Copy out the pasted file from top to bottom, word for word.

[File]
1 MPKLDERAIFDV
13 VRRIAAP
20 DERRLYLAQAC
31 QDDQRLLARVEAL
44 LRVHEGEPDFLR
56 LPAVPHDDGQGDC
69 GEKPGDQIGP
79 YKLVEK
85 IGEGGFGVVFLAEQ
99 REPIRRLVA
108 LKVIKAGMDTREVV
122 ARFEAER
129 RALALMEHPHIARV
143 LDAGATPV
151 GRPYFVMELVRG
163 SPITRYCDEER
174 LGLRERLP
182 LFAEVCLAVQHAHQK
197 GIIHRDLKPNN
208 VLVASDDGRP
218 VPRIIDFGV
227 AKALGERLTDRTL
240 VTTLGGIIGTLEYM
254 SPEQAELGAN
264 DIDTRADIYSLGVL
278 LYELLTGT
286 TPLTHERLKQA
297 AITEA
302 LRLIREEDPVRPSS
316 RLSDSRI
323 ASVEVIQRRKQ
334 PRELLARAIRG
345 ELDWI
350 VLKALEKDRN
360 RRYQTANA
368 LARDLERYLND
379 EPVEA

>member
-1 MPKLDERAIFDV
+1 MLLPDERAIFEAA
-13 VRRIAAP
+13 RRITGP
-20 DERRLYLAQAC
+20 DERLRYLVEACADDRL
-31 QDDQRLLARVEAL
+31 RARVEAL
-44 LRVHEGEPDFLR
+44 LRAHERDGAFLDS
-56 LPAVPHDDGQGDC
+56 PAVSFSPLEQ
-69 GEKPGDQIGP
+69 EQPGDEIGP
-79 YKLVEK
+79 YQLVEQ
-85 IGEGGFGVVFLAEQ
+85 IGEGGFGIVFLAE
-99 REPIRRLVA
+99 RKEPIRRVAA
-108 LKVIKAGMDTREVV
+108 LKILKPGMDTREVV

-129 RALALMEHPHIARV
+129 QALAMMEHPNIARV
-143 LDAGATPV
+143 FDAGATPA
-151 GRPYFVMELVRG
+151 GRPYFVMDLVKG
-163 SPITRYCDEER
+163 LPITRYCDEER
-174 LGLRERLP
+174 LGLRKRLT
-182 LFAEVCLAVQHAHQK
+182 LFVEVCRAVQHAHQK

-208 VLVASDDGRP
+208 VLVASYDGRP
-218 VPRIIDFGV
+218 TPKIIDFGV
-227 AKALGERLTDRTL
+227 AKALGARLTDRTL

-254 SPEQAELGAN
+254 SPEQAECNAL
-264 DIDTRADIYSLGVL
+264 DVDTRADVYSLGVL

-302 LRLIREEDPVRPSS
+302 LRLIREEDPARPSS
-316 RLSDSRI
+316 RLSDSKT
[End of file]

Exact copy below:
1 MPKLDERAIFDV
13 VRRIAAP
20 DERRLYLAQAC
31 QDDQRLLARVEAL
44 LRVHEGEPDFLR
56 LPAVPHDDGQGDC
69 GEKPGDQIGP
79 YKLVEK
85 IGEGGFGVVFLAEQ
99 REPIRRLVA
108 LKVIKAGMDTREVV
122 ARFEAER
129 RALALMEHPHIARV
143 LDAGATPV
151 GRPYFVMELVRG
163 SPITRYCDEER
174 LGLRERLP
182 LFAEVCLAVQHAHQK
197 GIIHRDLKPNN
208 VLVASDDGRP
218 VPRIIDFGV
227 AKALGERLTDRTL
240 VTTLGGIIGTLEYM
254 SPEQAELGAN
264 DIDTRADIYSLGVL
278 LYELLTGT
286 TPLTHERLKQA
297 AITEA
302 LRLIREEDPVRPSS
316 RLSDSRI
323 ASVEVIQRRKQ
334 PRELLARAIRG
345 ELDWI
350 VLKALEKDRN
360 RRYQTANA
368 LARDLERYLND
379 EPVEA

>member
-1 MPKLDERAIFDV
+1 MLLPDERAIFEAA
-13 VRRIAAP
+13 RRITGP
-20 DERRLYLAQAC
+20 DERLRYLVEACADDRL
-31 QDDQRLLARVEAL
+31 RARVEAL
-44 LRVHEGEPDFLR
+44 LRAHERDGAFLDS
-56 LPAVPHDDGQGDC
+56 PAVSFSPLEQ
-69 GEKPGDQIGP
+69 EQPGDEIGP
-79 YKLVEK
+79 YQLVEQ
-85 IGEGGFGVVFLAEQ
+85 IGEGGFGIVFLAE
-99 REPIRRLVA
+99 RKEPIRRVAA
-108 LKVIKAGMDTREVV
+108 LKILKPGMDTREVV

-129 RALALMEHPHIARV
+129 QALAMMEHPNIARV
-143 LDAGATPV
+143 FDAGATPA
-151 GRPYFVMELVRG
+151 GRPYFVMDLVKG
-163 SPITRYCDEER
+163 LPITRYCDEER
-174 LGLRERLP
+174 LGLRKRLT
-182 LFAEVCLAVQHAHQK
+182 LFVEVCRAVQHAHQK

-208 VLVASDDGRP
+208 VLVASYDGRP
-218 VPRIIDFGV
+218 TPKIIDFGV
-227 AKALGERLTDRTL
+227 AKALGARLTDRTL

-254 SPEQAELGAN
+254 SPEQAECNAL
-264 DIDTRADIYSLGVL
+264 DVDTRADVYSLGVL

-302 LRLIREEDPVRPSS
+302 LRLIREEDPARPSS
-316 RLSDSRI
+316 RLSDSKT